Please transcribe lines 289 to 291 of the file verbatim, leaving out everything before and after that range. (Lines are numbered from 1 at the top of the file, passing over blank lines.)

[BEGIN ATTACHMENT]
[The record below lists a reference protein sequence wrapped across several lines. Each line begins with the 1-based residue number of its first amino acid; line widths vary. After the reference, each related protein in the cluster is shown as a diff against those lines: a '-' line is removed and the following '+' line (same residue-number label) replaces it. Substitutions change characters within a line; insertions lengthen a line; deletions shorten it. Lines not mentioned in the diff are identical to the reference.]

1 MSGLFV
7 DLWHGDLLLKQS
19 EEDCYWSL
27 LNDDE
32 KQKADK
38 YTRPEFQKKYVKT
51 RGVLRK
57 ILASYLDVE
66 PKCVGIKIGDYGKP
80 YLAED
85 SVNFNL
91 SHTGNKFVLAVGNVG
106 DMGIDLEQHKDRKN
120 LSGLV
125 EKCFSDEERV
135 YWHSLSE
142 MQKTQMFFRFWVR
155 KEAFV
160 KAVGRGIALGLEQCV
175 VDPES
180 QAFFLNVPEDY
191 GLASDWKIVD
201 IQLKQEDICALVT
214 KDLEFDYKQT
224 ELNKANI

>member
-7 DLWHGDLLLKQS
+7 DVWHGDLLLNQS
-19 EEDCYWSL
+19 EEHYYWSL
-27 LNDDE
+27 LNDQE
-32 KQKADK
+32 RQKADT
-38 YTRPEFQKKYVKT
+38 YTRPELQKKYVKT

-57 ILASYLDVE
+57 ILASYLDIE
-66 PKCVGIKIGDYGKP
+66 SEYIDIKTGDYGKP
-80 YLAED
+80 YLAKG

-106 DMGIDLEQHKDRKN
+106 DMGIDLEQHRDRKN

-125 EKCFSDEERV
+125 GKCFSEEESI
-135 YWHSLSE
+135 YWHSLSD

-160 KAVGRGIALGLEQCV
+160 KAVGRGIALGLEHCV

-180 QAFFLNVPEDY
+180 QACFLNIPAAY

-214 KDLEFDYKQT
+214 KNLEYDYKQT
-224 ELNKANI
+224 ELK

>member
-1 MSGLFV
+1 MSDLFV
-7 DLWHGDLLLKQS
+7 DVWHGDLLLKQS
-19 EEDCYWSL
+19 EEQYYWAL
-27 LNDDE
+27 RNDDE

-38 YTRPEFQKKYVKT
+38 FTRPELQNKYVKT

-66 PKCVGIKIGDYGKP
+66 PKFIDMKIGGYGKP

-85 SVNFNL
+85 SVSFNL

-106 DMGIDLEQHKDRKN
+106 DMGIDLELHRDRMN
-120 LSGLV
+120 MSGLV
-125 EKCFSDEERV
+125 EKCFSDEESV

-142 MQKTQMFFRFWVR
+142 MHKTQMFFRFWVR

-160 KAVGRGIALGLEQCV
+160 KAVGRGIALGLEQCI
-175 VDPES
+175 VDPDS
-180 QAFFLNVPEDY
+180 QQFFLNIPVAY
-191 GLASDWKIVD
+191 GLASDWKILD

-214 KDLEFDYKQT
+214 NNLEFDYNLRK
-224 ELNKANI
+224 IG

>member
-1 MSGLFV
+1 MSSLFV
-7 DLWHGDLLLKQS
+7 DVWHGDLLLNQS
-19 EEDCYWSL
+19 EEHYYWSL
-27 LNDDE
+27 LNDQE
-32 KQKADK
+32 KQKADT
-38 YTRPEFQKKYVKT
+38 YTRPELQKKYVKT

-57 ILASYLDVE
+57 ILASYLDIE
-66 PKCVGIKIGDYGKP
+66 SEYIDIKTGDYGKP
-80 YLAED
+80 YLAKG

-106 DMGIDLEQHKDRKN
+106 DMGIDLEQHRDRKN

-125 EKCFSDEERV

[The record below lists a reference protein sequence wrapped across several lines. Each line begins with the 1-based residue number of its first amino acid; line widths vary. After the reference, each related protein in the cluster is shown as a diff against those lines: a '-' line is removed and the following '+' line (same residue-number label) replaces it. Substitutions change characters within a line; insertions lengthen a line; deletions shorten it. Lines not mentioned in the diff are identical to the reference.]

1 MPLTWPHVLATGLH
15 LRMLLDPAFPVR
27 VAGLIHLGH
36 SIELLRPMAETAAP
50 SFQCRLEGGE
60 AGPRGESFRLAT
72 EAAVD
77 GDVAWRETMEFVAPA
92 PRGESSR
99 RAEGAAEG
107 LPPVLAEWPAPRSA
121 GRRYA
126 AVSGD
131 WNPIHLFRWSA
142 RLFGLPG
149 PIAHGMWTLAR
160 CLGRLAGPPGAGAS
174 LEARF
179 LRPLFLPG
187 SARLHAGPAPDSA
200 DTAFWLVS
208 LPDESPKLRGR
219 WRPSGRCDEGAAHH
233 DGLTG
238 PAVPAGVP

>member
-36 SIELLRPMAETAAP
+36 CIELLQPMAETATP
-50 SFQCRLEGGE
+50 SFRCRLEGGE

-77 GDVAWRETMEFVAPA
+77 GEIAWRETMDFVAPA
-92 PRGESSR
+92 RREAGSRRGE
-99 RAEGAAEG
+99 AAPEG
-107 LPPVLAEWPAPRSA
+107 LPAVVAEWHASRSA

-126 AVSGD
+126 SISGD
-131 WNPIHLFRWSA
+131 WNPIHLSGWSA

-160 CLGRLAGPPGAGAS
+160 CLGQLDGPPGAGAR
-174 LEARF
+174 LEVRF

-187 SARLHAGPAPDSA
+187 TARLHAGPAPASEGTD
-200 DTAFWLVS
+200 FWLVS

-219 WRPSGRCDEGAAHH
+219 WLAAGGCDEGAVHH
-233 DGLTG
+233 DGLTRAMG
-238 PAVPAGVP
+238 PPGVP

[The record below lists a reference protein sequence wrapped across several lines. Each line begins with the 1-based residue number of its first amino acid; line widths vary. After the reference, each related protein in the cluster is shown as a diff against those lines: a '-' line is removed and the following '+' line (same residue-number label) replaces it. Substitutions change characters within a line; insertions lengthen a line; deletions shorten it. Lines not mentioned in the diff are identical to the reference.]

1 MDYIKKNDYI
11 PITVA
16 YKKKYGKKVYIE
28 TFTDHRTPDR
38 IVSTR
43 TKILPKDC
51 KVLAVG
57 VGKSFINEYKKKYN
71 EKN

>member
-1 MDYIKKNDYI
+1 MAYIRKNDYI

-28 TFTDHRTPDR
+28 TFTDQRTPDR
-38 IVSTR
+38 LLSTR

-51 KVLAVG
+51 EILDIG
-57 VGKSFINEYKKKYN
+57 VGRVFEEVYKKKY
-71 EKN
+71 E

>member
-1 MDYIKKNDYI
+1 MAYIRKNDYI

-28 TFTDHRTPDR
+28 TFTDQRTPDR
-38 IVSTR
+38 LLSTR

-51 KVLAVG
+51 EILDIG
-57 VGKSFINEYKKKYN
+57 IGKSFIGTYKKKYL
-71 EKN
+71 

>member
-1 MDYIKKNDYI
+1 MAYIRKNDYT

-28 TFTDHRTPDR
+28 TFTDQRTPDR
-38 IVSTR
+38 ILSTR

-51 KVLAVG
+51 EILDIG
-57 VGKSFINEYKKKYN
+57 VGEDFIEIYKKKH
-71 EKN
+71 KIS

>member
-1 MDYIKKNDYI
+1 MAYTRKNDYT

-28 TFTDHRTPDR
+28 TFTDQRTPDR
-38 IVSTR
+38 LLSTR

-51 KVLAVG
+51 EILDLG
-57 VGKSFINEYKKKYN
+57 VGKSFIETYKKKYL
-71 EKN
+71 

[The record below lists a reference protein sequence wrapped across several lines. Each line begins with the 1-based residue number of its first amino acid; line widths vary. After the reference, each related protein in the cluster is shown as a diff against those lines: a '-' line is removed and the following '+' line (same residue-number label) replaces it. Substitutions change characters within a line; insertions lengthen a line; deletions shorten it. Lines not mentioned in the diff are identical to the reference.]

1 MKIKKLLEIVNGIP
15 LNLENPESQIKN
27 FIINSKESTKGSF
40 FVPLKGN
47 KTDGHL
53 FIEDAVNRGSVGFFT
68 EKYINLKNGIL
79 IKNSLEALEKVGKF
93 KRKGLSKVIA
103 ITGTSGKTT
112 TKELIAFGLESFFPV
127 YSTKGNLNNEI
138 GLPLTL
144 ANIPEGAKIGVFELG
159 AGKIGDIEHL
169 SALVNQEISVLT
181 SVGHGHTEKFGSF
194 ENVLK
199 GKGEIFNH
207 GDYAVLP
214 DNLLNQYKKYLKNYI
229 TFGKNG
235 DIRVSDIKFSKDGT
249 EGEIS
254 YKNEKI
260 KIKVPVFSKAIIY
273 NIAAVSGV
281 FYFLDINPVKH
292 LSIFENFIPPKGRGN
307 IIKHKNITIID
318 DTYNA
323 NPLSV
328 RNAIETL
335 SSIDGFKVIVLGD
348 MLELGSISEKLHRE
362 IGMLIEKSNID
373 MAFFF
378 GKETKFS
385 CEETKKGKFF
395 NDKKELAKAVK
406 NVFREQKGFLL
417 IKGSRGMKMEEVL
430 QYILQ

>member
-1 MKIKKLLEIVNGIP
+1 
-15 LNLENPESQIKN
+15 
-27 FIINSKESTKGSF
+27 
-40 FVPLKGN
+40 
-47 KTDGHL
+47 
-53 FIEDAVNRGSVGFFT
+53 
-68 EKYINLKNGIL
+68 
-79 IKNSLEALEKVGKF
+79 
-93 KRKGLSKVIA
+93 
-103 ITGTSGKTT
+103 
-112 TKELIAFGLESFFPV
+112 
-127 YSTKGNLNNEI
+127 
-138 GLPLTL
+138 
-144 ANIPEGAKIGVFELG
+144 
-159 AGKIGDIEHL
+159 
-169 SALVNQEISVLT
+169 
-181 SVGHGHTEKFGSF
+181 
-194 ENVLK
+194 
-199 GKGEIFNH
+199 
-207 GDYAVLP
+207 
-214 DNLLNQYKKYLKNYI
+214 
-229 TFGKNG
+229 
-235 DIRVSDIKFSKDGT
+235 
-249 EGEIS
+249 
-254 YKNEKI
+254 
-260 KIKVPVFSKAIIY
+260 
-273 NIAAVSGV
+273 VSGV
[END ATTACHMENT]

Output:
-53 FIEDAVNRGSVGFFT
+53 
-68 EKYINLKNGIL